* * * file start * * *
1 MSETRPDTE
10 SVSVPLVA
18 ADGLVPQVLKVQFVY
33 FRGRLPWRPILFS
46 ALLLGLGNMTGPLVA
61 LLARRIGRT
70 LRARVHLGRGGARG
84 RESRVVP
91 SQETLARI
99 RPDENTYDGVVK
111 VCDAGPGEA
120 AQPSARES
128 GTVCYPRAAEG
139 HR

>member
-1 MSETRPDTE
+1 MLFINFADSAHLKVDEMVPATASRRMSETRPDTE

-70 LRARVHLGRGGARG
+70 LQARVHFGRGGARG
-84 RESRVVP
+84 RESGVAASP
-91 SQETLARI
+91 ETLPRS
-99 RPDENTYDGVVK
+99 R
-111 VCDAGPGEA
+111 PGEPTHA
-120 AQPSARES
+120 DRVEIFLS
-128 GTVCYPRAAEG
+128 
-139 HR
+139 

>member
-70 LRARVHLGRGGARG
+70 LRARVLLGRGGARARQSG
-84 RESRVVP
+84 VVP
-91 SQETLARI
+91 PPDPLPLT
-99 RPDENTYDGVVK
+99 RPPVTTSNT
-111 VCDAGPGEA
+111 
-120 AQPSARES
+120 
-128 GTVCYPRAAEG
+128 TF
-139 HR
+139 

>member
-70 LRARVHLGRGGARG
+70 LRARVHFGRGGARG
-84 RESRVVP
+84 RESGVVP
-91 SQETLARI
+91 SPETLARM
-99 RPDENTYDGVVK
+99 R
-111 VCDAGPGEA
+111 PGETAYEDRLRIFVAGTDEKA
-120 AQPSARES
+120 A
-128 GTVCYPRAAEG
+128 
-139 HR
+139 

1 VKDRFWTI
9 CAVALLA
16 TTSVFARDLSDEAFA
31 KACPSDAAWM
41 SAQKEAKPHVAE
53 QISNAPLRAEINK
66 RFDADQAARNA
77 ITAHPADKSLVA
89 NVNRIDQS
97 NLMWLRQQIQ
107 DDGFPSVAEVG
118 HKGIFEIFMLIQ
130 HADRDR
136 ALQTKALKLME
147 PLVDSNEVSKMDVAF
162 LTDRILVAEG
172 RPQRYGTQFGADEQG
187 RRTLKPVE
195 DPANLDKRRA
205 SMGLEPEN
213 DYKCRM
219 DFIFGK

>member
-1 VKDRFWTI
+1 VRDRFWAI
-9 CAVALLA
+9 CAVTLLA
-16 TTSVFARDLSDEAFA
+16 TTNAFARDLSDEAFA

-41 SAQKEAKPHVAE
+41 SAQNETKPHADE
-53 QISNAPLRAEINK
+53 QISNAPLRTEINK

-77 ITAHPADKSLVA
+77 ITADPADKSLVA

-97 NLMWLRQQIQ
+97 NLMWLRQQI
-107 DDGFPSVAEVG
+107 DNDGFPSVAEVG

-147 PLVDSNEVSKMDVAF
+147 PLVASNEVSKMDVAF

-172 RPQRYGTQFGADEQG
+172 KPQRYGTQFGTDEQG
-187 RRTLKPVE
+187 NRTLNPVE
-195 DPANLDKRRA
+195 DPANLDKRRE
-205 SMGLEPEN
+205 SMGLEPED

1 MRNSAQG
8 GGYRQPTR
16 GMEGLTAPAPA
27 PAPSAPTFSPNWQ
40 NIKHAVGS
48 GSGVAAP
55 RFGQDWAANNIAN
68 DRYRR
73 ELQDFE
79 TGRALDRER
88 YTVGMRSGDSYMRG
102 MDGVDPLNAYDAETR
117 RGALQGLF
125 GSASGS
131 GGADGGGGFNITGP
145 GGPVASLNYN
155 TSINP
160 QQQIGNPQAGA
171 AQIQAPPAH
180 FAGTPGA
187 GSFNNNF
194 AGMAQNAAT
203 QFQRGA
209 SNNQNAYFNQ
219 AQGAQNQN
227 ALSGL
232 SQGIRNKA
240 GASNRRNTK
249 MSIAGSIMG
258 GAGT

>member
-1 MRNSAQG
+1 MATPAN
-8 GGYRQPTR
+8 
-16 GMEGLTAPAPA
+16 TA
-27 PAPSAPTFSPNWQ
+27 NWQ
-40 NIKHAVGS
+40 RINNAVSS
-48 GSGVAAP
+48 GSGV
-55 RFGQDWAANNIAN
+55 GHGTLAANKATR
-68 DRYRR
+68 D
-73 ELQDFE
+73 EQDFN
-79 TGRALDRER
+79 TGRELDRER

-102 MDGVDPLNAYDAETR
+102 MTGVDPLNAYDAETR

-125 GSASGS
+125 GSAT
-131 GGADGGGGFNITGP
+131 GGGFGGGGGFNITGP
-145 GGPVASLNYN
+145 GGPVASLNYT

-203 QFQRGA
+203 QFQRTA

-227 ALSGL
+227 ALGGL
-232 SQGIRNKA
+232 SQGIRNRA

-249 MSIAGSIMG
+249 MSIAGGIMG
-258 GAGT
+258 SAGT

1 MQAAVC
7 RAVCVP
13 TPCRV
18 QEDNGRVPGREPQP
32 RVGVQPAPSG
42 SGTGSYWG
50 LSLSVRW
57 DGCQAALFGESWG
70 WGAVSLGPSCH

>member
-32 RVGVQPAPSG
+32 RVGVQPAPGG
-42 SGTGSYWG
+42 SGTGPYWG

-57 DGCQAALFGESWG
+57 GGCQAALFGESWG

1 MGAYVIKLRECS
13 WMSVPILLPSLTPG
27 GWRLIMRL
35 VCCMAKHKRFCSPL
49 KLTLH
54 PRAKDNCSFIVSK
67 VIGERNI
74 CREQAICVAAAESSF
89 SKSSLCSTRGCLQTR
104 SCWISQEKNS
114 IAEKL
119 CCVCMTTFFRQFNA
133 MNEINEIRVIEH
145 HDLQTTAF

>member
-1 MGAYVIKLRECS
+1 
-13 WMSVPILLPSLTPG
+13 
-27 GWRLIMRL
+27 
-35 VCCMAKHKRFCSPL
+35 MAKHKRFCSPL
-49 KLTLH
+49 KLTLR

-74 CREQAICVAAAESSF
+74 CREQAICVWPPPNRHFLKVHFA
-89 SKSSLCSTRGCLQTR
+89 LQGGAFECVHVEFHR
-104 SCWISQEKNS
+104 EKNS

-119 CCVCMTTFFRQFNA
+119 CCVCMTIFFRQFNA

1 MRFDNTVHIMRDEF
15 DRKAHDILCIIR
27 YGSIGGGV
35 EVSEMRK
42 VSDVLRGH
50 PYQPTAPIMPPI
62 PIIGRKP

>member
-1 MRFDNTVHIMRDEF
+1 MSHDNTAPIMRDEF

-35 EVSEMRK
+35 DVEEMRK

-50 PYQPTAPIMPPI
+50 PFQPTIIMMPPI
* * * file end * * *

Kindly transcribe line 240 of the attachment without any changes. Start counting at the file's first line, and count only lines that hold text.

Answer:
50 PYQPTAPIMPPI